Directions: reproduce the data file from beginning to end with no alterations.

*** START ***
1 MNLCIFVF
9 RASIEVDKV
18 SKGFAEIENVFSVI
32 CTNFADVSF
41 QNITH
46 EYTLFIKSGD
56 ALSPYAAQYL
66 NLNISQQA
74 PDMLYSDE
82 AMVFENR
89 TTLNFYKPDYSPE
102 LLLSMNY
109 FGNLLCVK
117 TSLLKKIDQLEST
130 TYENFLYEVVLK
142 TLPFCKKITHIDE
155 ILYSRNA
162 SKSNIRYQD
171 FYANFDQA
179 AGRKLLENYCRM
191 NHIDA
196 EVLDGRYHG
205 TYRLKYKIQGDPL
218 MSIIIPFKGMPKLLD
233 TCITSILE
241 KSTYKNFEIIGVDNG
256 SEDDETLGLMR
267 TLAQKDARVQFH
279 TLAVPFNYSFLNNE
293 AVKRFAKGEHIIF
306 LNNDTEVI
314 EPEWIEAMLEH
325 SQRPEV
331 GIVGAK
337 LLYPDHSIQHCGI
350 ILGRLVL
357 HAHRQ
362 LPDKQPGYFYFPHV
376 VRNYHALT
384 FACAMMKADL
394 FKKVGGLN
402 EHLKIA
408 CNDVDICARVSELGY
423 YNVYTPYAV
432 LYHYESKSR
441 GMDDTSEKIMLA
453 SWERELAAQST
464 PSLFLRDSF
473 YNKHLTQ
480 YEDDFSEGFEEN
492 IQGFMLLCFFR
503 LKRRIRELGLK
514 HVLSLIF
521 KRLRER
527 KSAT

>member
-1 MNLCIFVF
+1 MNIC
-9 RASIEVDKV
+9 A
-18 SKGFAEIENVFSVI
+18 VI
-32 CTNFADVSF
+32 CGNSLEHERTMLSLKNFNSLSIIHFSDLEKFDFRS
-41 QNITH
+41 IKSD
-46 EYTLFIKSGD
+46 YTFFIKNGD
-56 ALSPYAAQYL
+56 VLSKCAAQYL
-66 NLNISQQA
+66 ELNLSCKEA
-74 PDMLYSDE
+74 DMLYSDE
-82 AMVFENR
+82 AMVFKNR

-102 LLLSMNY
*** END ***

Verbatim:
1 MNLCIFVF
9 RASIEVDKV
18 SKGFAEIENVFSVI
32 CTNFADVSF
41 QNITH
46 EYTLFIKSGD
56 ALSPYAAQYL
66 NLNISQQA
74 PDMLYSDE
82 AMVFENR
89 TTLNFYKPDYSPE
102 LLLSMNY
109 FGNLLCVK
117 TSLLKKIDQLEST
130 TYENFLYEVVLK
142 TLPFCKKITHIDE
155 ILYSRNA
162 SKSNIRYQD
171 FYANFDQA
179 AGRKLLENYCRM
191 NHIDA
196 EVLDGRYHG
205 TYRLKYKIQGDPL
218 MSIIIPFKGMPKLLD
233 TCITSILE
241 KSTYKNFEIIGVDNG
256 SEDDETLGLMR
267 TLAQKDARVQFH
279 TLAVPFNYSFLNNE
293 AVKRFAKGEHIIF
306 LNNDTEVI
314 EPEWIEAMLEH
325 SQRPEV
331 GIVGAK
337 LLYPDHSIQHCGI
350 ILGRLVL
357 HAHRQ
362 LPDKQPGYFYFPHV
376 VRNYHALT
384 FACAMMKADL
394 FKKVGGLN
402 EHLKIA
408 CNDVDICARVSELGY
423 YNVYTPYAV
432 LYHYESKSR
441 GMDDTSEKIMLA
453 SWERELAAQST
464 PSLFLRDSF
473 YNKHLTQ
480 YEDDFSEGFEEN
492 IQGFMLLCFFR
503 LKRRIRELGLK
514 HVLSLIF
521 KRLRER
527 KSAT

>member
-1 MNLCIFVF
+1 MNIC
-9 RASIEVDKV
+9 A
-18 SKGFAEIENVFSVI
+18 VI
-32 CTNFADVSF
+32 CGNSLEHERTMLSLKNFNSLSIIHFSDLEKFDFRS
-41 QNITH
+41 IKSD
-46 EYTLFIKSGD
+46 YTFFIKNGD
-56 ALSPYAAQYL
+56 VLSKCAAQYL
-66 NLNISQQA
+66 ELNLSCKEA
-74 PDMLYSDE
+74 DMLYSDE
-82 AMVFENR
+82 AMVFKNR

-102 LLLSMNY